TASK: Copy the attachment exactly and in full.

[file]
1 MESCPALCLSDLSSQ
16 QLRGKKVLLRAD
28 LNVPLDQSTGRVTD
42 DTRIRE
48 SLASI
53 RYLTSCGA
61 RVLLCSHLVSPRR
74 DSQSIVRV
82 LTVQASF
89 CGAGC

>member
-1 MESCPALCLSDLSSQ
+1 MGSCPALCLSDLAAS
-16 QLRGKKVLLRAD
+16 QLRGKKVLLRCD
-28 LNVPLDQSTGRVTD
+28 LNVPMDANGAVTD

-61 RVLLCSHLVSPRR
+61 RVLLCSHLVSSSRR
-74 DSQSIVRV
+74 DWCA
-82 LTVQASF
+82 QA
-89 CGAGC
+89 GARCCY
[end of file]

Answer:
1 MESCPALCLSDLSSQ
16 QLRGKKVLLRAD
28 LNVPLDQSTGRVTD
42 DTRIRE
48 SLASI
53 RYLTSCGA
61 RVLLCSHLVSPRR
74 DSQSIVRV
82 LTVQASF
89 CGAGC

>member
-1 MESCPALCLSDLSSQ
+1 MGSCPALCLSDLAAS
-16 QLRGKKVLLRAD
+16 QLRGKKVLLRCD
-28 LNVPLDQSTGRVTD
+28 LNVPMDANGAVTD

-61 RVLLCSHLVSPRR
+61 RVLLCSHLVSSSRR
-74 DSQSIVRV
+74 DWCA
-82 LTVQASF
+82 QA
-89 CGAGC
+89 GARCCY